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ARTHIST 3Z03 Silk Road In 1st Millenium

Academic Year: Winter 2016

Term: Winter

Day/Evening: D

Instructor: Dr. Angela Sheng

Email: shenga@mcmaster.ca

Office: Togo Salmon Hall 425

Phone: 905-525-9140 x 23156

Website:

Office Hours: Wednesdays 1-2 pm



Course Objectives:

This level-three course aims to examine the pluralistic achievements in the arts by peoples of different cultures along the Silk Road in the first millennium. The Silk Road refers to a network of overland routes across Inner Asia, stretching eastward to the East China Sea and westward to the Mediterranean Sea. Archaeological finds at various points greatly supplement extant texts as sources for understanding a complex past of interculturality. This course aims to show the significant contributions made by mobile nomads, itinerant travelers of all kinds, and sedentary peoples who spoke different languages, held different belief systems, and survived in different environmental, political and socio-economic conditions. The focus is on the impact of Central Asia on China.

By the end of this course, students should be able to

  1. Discuss key themes and theoretical constructs of the Silk Road in the first millennium,
  2. Analyze art works produced along the Silk Road in their intercultural context, and
  3. Write an essay of 3,500 to 4,000 words to this effect.


Textbooks, Materials & Fees:

Foltz, Richard. 1999. Religions of the Silk Road: Overland Trade and Cultural Exchange from Antiquity to the Fifteenth Century. BL 1050.F65 1999

Hansen, Valerie. 2012. The Silk Road: A New History (Oxford University Press).

DS 33.1 .H36 2012

Liu, Xinru. 2010. The Silk Road in World History (Oxford University Press).

Additional required readings will be available on reserve at Mills Library or accessed online through JSTOR.


Method of Assessment:

First assignment (map, chart, and writing) due January 14, 2016, details in class, 15%

Essay title and bibliography due February 1, 5%

Midterm (identification of art works and short essay questions) on February 29, 20%

Essay due March 23, 25%

Take home final exam (cumulative knowledge of the whole course) due April 18, 35%

Full Attendance, 5% All details to be discussed in the first class.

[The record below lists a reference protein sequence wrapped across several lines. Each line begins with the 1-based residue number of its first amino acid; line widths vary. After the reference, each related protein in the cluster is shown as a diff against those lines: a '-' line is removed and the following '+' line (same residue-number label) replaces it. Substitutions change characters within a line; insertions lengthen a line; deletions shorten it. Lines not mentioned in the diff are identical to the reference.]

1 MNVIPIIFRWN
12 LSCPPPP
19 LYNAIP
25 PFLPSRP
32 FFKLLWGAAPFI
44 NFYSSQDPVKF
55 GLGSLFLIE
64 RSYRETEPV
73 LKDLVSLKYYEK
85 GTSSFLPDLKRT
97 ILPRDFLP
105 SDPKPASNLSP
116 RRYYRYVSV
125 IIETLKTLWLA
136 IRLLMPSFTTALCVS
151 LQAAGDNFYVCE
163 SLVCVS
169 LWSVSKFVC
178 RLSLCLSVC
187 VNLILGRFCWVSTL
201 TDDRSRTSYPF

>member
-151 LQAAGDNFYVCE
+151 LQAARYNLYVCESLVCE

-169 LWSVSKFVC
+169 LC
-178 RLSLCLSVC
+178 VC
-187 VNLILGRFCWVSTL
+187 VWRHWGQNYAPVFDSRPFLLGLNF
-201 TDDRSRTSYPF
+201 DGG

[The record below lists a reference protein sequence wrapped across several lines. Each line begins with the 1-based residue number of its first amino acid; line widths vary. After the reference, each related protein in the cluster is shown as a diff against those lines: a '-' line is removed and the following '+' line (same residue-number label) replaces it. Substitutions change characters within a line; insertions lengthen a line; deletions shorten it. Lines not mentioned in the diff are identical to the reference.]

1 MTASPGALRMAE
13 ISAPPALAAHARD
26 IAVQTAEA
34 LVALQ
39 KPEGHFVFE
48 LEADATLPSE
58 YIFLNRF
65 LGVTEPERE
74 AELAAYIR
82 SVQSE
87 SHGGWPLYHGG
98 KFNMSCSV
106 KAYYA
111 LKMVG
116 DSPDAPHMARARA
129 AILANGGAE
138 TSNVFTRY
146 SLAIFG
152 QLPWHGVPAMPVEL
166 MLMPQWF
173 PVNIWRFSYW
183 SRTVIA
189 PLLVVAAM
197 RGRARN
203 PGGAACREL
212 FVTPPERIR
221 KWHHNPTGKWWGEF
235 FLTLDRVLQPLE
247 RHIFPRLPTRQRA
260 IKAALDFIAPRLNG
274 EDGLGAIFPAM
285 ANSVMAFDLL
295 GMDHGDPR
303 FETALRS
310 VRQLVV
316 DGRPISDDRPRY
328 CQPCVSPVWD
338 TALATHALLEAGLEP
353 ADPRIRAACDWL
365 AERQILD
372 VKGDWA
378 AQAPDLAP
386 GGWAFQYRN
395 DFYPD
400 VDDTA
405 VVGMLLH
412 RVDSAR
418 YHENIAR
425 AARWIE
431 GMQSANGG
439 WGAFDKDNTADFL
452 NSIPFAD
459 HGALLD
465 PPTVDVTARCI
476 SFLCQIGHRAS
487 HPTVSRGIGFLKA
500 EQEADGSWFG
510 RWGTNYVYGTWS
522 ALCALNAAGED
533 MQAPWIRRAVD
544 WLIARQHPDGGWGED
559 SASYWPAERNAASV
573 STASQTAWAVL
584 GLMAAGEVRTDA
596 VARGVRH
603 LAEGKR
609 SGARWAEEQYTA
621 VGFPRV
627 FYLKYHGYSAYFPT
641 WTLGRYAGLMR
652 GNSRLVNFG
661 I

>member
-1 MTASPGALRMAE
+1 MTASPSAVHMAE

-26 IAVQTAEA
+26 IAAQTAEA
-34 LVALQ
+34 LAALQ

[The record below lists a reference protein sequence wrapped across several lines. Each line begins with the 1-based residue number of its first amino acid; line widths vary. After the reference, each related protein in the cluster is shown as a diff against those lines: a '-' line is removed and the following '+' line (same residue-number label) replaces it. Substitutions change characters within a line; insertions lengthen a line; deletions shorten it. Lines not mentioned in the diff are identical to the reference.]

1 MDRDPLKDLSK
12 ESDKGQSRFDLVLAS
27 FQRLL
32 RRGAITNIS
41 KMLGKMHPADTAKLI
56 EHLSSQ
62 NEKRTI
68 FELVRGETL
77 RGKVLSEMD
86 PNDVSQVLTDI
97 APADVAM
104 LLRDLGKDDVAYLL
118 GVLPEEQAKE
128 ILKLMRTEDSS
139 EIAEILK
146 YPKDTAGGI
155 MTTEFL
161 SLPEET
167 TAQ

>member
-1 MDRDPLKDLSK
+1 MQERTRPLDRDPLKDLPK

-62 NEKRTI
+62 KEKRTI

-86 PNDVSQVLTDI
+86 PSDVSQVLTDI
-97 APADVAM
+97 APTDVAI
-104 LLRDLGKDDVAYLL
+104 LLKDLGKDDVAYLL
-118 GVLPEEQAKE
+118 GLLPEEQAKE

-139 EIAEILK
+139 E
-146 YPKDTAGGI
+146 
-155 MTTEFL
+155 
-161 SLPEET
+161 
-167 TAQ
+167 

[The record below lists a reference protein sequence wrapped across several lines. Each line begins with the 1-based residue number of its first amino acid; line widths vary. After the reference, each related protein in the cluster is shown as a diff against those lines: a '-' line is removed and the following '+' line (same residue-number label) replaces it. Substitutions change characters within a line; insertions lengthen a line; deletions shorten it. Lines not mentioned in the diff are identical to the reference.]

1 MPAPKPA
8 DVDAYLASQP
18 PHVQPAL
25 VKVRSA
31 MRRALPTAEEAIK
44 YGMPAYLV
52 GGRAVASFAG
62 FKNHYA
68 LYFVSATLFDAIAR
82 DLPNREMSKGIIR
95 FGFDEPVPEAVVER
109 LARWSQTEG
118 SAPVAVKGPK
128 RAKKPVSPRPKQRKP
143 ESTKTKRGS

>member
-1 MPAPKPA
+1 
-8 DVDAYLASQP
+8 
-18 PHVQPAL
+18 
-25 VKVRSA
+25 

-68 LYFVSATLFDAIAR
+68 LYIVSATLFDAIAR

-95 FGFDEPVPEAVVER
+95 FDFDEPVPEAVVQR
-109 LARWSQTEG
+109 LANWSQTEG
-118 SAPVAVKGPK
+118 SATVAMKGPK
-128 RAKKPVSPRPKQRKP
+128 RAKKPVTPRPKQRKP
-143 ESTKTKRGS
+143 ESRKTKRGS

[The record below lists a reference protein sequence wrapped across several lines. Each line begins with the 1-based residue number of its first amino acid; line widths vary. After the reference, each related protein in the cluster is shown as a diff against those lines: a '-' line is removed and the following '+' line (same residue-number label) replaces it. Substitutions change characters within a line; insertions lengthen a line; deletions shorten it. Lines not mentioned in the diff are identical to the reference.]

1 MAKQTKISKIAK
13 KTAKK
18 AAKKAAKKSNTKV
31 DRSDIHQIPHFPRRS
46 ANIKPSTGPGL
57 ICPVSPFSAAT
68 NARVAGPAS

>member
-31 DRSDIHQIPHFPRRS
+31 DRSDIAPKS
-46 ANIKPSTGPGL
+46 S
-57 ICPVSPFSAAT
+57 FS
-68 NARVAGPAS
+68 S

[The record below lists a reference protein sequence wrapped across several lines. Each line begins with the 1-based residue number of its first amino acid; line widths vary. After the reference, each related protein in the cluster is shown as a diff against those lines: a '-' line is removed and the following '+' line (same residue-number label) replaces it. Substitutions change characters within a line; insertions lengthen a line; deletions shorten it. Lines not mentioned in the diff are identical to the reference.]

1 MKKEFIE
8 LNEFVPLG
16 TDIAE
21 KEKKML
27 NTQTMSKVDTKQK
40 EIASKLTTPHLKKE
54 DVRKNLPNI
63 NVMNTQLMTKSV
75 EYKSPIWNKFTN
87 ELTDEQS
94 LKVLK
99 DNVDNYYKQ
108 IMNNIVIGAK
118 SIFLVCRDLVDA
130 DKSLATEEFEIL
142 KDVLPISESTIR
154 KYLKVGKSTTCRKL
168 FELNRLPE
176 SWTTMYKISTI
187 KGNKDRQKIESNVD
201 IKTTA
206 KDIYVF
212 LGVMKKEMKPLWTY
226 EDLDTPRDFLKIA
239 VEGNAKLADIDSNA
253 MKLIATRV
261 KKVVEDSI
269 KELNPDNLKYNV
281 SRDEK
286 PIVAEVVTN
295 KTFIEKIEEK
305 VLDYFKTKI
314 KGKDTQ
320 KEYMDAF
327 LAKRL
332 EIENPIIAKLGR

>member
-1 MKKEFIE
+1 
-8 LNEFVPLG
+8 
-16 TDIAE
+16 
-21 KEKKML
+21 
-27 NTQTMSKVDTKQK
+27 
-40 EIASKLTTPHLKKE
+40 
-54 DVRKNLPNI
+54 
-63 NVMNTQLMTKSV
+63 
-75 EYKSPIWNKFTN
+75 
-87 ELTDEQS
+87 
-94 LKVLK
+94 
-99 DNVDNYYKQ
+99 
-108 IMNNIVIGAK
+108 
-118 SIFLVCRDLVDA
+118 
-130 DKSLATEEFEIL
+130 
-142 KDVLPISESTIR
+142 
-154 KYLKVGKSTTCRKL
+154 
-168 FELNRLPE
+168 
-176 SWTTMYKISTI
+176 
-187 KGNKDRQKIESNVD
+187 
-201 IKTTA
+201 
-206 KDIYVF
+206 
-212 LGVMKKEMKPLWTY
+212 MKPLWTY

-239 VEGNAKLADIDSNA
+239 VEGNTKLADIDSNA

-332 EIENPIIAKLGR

Policy on Missed Work, Extensions, and Late Penalties:

A late assignment will be penalized, 2% of the grade for the assignment each day beyond the due date.

In the case of a self-reported McMaster Student Absence Form (MSAF) due to minor medical situations that last up to 5 days, an extension of 5 days will be given if the student alerts Dr. Sheng immediately: shenga@mcmaster.ca (see http://mcmaster.ca/msaf/).

No extensions for the Take home final without a timely medical certificate.

 

To get A+ requires correct spelling and grammar on all written work.

 

Grading Scale:

A+ 90-100       B+  77-79        C+  67-69            D+       57-59

A   85-89         B    73-76        C    63-66            D         53-56

A-  80-84          B-   70-72        C-   60-62           D-       50-52

                                                                            F           0-49


Please Note the Following Policies and Statements:

Academic Dishonesty

You are expected to exhibit honesty and use ethical behaviour in all aspects of the learning process. Academic credentials you earn are rooted in principles of honesty and academic integrity.

Academic dishonesty is to knowingly act or fail to act in a way that results or could result in unearned academic credit or advantage. This behaviour can result in serious consequences, e.g. the grade of zero on an assignment, loss of credit with a notation on the transcript (notation reads: "Grade of F assigned for academic dishonesty"), and/or suspension or expulsion from the university.

It is your responsibility to understand what constitutes academic dishonesty. For information on the various types of academic dishonesty please refer to the Academic Integrity Policy, located at www.mcmaster.ca/academicintegrity

The following illustrates only three forms of academic dishonesty:

  1. Plagiarism, e.g. the submission of work that is not one’s own or for which other credit has been obtained.
  2. Improper collaboration in group work.
  3. Copying or using unauthorized aids in tests and examinations.

Email correspondence policy

It is the policy of the Faculty of Humanities that all email communication sent from students to instructors (including TAs), and from students to staff, must originate from each student’s own McMaster University email account. This policy protects confidentiality and confirms the identity of the student.  Instructors will delete emails that do not originate from a McMaster email account.

Modification of course outlines

The University reserves the right to change dates and/or deadlines etc. for any or all courses in the case of an emergency situation or labour disruption or civil unrest/disobedience, etc. If a modification becomes necessary, reasonable notice and communication with the students will be given with an explanation and the opportunity to comment on changes. Any significant changes should be made in consultation with the Department Chair.

McMaster Student Absence Form (MSAF)